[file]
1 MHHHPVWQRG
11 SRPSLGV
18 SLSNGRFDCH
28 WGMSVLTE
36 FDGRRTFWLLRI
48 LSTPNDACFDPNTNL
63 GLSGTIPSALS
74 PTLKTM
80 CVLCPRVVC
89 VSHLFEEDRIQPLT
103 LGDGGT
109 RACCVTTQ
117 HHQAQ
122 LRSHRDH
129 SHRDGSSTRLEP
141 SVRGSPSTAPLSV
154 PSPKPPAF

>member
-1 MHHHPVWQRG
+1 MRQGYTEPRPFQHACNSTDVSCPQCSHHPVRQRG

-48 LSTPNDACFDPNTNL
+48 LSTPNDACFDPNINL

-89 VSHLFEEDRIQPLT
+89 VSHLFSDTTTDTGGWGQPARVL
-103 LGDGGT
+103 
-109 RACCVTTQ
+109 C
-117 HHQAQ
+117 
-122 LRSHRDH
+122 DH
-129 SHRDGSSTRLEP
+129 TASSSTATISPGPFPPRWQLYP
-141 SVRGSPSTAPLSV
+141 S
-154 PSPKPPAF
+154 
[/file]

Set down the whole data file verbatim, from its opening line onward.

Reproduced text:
1 MHHHPVWQRG
11 SRPSLGV
18 SLSNGRFDCH
28 WGMSVLTE
36 FDGRRTFWLLRI
48 LSTPNDACFDPNTNL
63 GLSGTIPSALS
74 PTLKTM
80 CVLCPRVVC
89 VSHLFEEDRIQPLT
103 LGDGGT
109 RACCVTTQ
117 HHQAQ
122 LRSHRDH
129 SHRDGSSTRLEP
141 SVRGSPSTAPLSV
154 PSPKPPAF

>member
-1 MHHHPVWQRG
+1 MRQGYTEPRPFQHACNSTDVSCPQCSHHPVRQRG

-48 LSTPNDACFDPNTNL
+48 LSTPNDACFDPNINL

-89 VSHLFEEDRIQPLT
+89 VSHLFSDTTTDTGGWGQPARVL
-103 LGDGGT
+103 
-109 RACCVTTQ
+109 C
-117 HHQAQ
+117 
-122 LRSHRDH
+122 DH
-129 SHRDGSSTRLEP
+129 TASSSTATISPGPFPPRWQLYP
-141 SVRGSPSTAPLSV
+141 S
-154 PSPKPPAF
+154 